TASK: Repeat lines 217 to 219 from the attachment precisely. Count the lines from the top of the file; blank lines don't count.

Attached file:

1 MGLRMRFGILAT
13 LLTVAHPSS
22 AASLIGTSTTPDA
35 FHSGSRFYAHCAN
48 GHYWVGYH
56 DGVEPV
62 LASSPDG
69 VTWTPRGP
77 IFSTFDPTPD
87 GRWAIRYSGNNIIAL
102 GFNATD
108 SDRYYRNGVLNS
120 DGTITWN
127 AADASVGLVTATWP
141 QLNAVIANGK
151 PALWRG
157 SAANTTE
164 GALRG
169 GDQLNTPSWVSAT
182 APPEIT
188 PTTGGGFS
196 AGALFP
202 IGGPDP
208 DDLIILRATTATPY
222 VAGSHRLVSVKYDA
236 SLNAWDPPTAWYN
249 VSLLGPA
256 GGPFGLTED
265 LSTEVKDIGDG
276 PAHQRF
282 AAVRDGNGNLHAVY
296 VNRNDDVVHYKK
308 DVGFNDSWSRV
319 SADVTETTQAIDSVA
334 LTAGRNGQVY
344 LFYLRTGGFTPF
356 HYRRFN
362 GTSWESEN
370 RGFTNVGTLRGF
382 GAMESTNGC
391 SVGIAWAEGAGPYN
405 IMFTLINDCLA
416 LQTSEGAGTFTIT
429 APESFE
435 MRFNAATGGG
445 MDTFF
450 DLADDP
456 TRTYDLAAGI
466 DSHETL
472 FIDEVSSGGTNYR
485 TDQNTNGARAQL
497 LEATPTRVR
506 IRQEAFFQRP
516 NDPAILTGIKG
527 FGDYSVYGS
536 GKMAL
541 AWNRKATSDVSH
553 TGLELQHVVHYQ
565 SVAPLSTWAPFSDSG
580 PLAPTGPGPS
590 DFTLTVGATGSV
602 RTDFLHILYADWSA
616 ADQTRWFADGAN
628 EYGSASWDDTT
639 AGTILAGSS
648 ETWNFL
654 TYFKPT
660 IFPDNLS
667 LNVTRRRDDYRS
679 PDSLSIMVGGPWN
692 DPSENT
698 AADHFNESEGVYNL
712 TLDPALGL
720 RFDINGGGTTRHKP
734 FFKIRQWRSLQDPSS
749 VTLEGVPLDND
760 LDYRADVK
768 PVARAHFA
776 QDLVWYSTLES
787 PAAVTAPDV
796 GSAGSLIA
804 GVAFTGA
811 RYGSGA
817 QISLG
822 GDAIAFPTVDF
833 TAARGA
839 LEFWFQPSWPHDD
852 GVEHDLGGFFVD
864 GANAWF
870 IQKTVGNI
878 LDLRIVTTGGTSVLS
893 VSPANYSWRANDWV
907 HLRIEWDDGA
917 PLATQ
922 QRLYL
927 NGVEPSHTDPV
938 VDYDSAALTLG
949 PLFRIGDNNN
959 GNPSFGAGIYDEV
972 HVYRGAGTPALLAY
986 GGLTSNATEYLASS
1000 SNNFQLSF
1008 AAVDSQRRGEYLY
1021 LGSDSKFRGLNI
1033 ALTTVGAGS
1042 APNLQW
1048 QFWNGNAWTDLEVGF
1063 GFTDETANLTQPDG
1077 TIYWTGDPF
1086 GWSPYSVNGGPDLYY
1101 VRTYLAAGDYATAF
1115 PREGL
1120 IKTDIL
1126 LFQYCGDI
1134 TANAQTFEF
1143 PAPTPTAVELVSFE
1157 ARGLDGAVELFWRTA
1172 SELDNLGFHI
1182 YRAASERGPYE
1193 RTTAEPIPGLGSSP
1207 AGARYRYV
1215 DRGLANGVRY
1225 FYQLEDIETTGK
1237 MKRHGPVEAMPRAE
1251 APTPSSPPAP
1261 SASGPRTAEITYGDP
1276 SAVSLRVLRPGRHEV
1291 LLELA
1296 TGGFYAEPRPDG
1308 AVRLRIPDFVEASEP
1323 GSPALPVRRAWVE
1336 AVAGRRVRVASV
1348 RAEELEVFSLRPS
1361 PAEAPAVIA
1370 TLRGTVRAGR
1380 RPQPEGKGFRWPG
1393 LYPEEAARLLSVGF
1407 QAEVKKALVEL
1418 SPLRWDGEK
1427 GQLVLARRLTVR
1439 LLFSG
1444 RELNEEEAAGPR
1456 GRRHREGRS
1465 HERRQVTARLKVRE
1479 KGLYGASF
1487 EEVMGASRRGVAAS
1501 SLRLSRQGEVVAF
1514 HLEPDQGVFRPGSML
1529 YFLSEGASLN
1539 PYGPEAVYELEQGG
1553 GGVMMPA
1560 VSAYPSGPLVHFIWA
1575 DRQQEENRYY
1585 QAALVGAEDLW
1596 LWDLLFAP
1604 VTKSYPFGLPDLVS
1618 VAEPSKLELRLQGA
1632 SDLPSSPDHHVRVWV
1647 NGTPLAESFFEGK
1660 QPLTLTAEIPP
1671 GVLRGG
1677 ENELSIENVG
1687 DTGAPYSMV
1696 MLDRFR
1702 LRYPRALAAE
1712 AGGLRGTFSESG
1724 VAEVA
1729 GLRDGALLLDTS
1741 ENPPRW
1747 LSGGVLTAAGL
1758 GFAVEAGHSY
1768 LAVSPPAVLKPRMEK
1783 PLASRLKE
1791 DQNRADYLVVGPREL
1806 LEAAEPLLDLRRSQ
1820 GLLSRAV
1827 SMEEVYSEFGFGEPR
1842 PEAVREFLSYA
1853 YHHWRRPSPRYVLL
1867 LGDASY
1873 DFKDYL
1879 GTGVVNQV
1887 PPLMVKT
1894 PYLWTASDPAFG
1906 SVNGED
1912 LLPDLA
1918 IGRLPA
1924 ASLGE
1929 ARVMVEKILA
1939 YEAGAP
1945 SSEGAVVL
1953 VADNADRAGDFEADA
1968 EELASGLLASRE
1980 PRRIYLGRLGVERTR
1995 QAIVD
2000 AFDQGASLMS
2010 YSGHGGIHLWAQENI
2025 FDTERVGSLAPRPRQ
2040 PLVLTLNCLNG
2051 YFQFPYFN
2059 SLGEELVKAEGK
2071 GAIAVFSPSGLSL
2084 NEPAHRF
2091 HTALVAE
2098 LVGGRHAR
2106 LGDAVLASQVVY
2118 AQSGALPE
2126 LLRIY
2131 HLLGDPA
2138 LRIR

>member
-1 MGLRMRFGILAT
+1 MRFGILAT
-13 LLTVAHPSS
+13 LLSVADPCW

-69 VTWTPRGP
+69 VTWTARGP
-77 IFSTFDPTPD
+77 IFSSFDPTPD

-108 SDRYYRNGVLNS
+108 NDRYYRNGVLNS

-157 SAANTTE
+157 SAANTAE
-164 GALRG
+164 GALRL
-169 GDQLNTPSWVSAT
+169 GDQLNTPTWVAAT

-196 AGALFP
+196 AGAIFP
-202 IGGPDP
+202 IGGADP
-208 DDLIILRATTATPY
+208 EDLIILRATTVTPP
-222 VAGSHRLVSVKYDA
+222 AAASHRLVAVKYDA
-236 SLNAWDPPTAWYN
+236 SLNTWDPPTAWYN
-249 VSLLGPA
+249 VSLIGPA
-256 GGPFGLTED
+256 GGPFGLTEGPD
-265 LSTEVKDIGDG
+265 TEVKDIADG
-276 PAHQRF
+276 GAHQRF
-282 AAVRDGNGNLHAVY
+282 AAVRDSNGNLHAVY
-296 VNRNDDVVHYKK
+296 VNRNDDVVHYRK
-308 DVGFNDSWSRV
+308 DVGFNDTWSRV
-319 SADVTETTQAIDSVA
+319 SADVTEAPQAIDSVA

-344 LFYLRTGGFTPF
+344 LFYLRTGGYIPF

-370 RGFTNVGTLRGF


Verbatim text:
+69 VTWTARGP
-77 IFSTFDPTPD
+77 IFSSFDPTPD